No More Tax-Free Reimbursements for Non-Prescription Drugs. Effective for tax years beginning after Dec. 31, 2009. The cost of over-the-counter medicines can’t be reimbursed with excludible income through a health flexible spendidng arrangement (FSA), health reimbursement account (FHRA), health savings account (HSA) or Archer MSA, unless the medicine is prescribed by a doctor.
Stiffer Penalty on Nonqualified HSA and MSA Withdrawals. For disbursements made during tax years starting after Dec. 31, 2010. Additonal tax on distributions from an HSA that are not used for qualified medical expenses is increased from 10% to 20% of the disbursed amount, and the additional tax on distributions from an Archer MSA that are not used for qualified medical expenses is increased from 15% to 20% of the disbursed amount.
New Simple Cafeteria Plans for Small Employers. For years beginning after Dec. 31, 2010. Small employers (average of 100 or fewer employees) may provide employees with a “simple cafeteria plan.” Under such a plan, the employer is provided with a safe harbor from the nondiscrimination requirements for cafeteria plans as well as from the nondiscrimination requirements for specified qualified benefits offered under a cafeteria plan, including group term life insurance, benefits under a self-insured medical expense reimbursement plan, and benefits under a dependent care assistance program.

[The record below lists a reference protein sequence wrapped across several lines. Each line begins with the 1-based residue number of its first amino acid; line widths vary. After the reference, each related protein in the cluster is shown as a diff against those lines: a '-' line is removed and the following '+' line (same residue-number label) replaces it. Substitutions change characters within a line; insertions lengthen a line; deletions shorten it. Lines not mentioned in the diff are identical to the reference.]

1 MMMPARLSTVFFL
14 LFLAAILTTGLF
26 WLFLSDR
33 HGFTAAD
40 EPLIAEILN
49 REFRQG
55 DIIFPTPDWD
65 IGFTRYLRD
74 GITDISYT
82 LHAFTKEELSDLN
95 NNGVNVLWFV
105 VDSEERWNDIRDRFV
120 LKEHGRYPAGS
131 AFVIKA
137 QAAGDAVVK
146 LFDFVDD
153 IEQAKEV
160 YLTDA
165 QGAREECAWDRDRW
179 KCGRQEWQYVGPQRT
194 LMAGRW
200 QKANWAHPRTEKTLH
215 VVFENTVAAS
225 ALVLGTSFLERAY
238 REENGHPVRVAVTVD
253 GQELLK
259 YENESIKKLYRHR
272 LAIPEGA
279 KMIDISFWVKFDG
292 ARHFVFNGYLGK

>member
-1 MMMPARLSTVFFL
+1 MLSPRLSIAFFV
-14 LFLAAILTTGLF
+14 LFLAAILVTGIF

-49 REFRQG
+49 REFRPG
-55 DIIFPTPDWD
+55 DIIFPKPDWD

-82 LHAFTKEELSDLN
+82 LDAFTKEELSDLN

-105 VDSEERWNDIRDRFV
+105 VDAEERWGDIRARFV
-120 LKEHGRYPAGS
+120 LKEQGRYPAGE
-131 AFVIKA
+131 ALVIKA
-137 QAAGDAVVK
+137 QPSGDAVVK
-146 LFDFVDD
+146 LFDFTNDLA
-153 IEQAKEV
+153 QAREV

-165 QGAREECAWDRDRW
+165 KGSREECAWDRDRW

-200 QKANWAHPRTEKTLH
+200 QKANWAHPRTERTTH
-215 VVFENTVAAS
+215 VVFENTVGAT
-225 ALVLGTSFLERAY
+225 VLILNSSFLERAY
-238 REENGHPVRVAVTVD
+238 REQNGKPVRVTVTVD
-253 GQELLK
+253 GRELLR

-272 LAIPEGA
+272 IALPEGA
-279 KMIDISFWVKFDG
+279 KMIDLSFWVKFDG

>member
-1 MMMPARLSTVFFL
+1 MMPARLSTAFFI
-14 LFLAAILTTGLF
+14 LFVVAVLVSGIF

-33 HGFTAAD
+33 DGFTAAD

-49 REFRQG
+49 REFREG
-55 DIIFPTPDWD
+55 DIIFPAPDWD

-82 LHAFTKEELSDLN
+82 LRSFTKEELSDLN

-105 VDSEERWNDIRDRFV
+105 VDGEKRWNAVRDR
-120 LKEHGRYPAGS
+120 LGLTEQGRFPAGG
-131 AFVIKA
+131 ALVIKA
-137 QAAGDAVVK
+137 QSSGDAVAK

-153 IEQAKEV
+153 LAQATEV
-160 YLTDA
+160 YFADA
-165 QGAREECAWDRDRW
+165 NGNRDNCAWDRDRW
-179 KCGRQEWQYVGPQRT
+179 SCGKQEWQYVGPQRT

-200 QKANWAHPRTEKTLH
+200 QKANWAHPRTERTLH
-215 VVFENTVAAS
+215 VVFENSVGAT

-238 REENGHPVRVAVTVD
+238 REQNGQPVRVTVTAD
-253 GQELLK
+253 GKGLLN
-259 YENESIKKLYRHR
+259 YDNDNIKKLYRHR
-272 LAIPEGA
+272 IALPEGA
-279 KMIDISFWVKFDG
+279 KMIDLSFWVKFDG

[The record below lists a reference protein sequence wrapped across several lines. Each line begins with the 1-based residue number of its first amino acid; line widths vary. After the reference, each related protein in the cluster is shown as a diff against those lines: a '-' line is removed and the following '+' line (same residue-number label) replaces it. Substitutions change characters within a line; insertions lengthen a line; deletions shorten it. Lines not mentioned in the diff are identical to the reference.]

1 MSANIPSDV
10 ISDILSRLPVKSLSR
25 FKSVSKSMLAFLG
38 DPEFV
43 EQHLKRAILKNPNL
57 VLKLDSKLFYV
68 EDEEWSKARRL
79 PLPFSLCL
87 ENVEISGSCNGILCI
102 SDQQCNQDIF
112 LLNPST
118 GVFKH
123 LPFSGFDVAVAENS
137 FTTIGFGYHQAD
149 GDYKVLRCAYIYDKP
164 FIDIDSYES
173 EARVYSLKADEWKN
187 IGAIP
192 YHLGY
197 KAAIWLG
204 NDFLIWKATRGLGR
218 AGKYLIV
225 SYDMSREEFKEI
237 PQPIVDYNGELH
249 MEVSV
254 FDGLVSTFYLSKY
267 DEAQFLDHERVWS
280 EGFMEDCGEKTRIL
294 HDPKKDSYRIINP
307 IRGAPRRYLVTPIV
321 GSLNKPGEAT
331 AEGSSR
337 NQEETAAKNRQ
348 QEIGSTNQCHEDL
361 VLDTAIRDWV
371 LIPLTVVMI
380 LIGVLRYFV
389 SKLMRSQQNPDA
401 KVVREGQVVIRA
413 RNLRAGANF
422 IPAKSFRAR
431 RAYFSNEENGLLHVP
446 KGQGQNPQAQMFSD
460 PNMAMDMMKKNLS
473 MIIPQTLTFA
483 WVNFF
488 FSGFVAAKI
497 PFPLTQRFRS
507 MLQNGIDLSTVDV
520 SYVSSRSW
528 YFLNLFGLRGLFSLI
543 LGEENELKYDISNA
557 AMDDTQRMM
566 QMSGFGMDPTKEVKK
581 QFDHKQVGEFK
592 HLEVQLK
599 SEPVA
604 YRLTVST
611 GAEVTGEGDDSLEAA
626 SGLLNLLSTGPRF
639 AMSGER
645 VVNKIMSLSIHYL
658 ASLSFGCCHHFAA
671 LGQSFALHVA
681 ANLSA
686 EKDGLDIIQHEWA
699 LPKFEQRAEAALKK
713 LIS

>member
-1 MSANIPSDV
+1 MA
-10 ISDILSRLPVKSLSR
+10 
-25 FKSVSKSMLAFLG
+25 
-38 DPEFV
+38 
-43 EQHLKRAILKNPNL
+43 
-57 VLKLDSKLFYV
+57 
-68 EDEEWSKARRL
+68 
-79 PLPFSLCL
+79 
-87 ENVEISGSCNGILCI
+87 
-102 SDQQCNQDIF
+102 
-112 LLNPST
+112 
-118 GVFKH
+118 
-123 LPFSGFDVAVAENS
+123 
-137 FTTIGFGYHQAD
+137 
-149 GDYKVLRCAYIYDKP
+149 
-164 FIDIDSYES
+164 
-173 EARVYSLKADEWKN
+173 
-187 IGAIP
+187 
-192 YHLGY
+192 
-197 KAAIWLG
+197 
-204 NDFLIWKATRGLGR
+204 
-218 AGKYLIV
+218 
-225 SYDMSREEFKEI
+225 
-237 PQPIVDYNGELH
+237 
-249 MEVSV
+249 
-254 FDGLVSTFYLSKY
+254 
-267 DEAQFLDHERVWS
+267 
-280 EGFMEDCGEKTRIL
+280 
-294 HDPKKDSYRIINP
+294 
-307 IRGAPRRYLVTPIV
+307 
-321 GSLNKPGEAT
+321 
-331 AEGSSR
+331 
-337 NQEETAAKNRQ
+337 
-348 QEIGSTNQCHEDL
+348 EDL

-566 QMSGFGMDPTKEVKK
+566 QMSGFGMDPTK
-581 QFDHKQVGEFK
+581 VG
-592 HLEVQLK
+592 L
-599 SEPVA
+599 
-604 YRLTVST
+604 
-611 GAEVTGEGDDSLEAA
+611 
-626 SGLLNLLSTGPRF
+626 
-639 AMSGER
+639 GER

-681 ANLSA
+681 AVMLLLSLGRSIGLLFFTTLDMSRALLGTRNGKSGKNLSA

New Fee on Drug Companies. For calendar year 2011, each manufacturer or importer of branded prescription drugs must pay an annual fee which will be credited to the Medicare Part B trust fund. The $2.5 billion fee is apportioned among the covered entities each year based on each entity’s relative share of branded prescription drug sales in the preceding year.
Tax Changes Taking Effect in 2012
New Form 1099 Reporting Requirment for Business Payments for Property. For payments made after 2011. Businesses that pay any amount greater than $600 during the year to non-tax-exempt corporate providers of property and services will have to file a 1099.
Tax Changes Taking Effect in 2013
Increased Hospital Insurance (Medicare) Tax for High-Earning Workers and Self-Employed. For tax years beginning after 2012. Additional 0.9% hospital insurance tax applied to wages received in excess of: $250,000 for joint returns; $125,000 for married taxpayers filing a separate return; and $200,000 in all other cases. The additional 0.9% hospital tax also applies to self-employment income for the tax year inexcess of the above figures.
Additional 3.8% Medicare Tax on Unearned Income of Higher Income Individuals. For tax years beginning after Dec. 31, 2012. An unearned income Medicare contribution tax is imposed on individuals, estates, and trusts.